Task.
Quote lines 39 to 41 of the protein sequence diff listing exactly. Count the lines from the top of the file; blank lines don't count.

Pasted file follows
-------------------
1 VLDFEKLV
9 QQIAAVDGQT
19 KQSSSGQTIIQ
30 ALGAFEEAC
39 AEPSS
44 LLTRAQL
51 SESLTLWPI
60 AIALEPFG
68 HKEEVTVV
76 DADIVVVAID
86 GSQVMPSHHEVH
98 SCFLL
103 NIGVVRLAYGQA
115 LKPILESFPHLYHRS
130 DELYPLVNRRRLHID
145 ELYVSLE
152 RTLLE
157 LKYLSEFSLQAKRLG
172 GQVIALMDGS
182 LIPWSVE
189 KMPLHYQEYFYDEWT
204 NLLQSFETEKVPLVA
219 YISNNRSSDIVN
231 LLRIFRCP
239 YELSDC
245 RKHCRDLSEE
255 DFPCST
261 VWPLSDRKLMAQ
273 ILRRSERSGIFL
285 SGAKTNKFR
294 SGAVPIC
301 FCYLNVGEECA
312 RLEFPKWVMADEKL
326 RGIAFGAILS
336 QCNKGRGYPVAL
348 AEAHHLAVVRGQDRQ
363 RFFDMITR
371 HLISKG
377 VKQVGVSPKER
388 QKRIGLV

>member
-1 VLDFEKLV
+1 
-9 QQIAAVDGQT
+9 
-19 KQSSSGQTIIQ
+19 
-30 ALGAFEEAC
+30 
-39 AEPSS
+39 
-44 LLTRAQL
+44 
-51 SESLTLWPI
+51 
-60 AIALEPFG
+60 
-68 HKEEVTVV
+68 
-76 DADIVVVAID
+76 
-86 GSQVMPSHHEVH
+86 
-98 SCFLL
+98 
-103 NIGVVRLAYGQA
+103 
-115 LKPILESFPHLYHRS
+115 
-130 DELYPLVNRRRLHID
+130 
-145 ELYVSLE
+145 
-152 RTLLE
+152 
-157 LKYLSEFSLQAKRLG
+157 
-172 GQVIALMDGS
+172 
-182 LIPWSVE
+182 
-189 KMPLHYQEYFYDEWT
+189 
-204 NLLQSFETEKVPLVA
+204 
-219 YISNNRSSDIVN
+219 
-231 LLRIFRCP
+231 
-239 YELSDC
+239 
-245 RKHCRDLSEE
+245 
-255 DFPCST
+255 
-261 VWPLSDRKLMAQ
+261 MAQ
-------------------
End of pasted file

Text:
377 VKQVGVSPKER
388 QKRIGLV

>member